The following is a guest post by Adam Gottlieb.
As we march full steam into the new year, maintaining adequate cash flow continues to be one of biggest concerns (read: headache) for small and home-based business owners. For this reason, a focus on cost-cutting and bootstrapping, once the domain of frugal-minded small business owners and entrepreneurs, has now become the mainstream way of doing business.
That said, one surefire method for small business owners looking to ease a cash flow crunch is to find ways to save on their overhead business expenses. The following are five things small business owners can do now to significantly reduce their overhead costs:
1. Make resource-conserving capital investments. Make an investment in Energy Star certified equipment when devices need to be upgraded or replaced. The savings you’ll reap from a reduced electricity bill will make the purchase pay for itself. Moreover, under section 179 of the IRS tax code, you can write off the full cost of most equipment purchases up to $500,000.
2. Instill energy-conserving habits. Even if you don’t opt for new equipment, by adapting several easy, low-cost changes in the way you use utilities and other resources, you can reap significant savings. Some low-cost energy-reducing products include: CFL light bulbs, a power strip that stops phantom energy draws, timers, and light sensors. Resource-conserving practices include: shutting down computers when not in use, reusing shipping material, printing double-sided pages, using GPS when traveling on the road, and not letting vehicles run idle.
3. Claim business tax deductions in full. There are numerous tax deductions and tax credits available to small and home-based business owners, and it would be a shame not take advantage of them. (Yet countless small business owners do just that.) To help ensure that you are claiming all eligible tax breaks, you should first consult the IRS’s Small Business and Self-Employed Tax Center for a clear and up-to-date guide on small business tax legislation. You might also want to consider hiring a qualified tax preparer to do your business taxes or make use of tax preparation software, such as that offered by TurboTax. Additionally, those earning $49,000 or less should consider taking advantage of IRS Volunteer Income Tax Assistance Program, which offers free tax preparation by trained community volunteers. Finally, if your adjusted gross income is $58,000 or less, you can take advantage of Free File, the IRS’s electronic income tax preparation and tax filing system.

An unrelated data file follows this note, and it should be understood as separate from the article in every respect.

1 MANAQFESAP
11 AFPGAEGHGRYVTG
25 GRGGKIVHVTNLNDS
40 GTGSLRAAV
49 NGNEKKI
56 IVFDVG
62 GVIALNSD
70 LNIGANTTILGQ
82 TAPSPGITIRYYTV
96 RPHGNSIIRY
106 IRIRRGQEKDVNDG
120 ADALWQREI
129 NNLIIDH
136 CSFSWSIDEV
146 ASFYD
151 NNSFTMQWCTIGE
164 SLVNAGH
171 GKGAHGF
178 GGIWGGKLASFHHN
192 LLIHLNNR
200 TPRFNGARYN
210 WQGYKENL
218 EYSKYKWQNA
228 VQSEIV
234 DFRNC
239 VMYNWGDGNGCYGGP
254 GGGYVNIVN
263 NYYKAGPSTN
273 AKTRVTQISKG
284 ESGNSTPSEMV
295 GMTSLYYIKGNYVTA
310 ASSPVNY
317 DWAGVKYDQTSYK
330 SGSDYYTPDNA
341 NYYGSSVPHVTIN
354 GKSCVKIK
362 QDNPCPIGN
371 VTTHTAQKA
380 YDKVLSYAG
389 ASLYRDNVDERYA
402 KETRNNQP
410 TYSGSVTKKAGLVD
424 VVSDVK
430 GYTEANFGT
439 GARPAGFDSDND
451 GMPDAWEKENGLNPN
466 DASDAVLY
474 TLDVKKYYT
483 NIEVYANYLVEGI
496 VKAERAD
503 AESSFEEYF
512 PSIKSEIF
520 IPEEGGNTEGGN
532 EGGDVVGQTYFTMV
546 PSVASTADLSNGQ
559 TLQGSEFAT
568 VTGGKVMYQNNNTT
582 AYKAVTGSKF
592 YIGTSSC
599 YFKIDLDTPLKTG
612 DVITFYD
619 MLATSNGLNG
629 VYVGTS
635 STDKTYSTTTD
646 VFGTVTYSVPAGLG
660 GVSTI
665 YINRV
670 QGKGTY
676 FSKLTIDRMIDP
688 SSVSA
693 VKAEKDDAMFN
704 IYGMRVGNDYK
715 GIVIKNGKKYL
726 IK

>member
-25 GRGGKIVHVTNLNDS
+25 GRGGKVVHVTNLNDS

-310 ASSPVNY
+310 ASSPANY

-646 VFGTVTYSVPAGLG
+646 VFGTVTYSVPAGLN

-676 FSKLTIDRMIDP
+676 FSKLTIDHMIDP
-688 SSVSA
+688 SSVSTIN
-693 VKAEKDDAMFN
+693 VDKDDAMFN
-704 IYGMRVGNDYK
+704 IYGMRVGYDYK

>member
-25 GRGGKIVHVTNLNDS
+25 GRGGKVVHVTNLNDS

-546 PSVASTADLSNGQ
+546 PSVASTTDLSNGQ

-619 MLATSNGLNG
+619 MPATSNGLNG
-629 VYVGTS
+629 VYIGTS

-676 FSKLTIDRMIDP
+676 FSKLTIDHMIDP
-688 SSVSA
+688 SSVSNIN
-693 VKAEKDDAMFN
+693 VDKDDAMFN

4. Put the right (free) systems in place. Many small businesses today are using small business tools and applications to help them run their businesses more efficiently. Though the majority of these apps are priced for the small business market, they can still put some strain on an operating budget. Where money is tight, you should consider opensource alternatives. Some popular examples include, the Linux operating system, Collabtive and OpenProj (project management), TurboCash, and OpenOffice. There are also several mobile opensource apps. Depending on the needs of your business, you may be able to save yourself a lot of money in license and service fees by using these free options instead.
5. Keep an eye on the financial health of your business. When business owners are not properly in touch with the financial state of their businesses, it opens the door to costly mistakes down the road which easily could have been avoided. One way to keep overhead costs down is by minimizing those costly endeavors that suck up resources with little return on investment. You can do this by having in place a system for determining every major initiative’s Return on Investment (ROI). There should also be a regular schedule of financial reporting (including cash flow statements and balance sheets) and benchmarking performance.
In short, with a little effort and foresight, there are numerous ways small business owners and entrepreneurs can attain significant savings on their business overhead costs.
Adam Gottlieb, is a small business consultant with over ten years experience helping small and home-based businesses improve their image, increase sales and better manage their resources (both the animate and inanimate ones). He is currently the owner and senior editor of the The Frugal Entrepreneur small busines blog, providing business tips and resources to frugal small and home-based business owners.
Photo by jurjen_nl.
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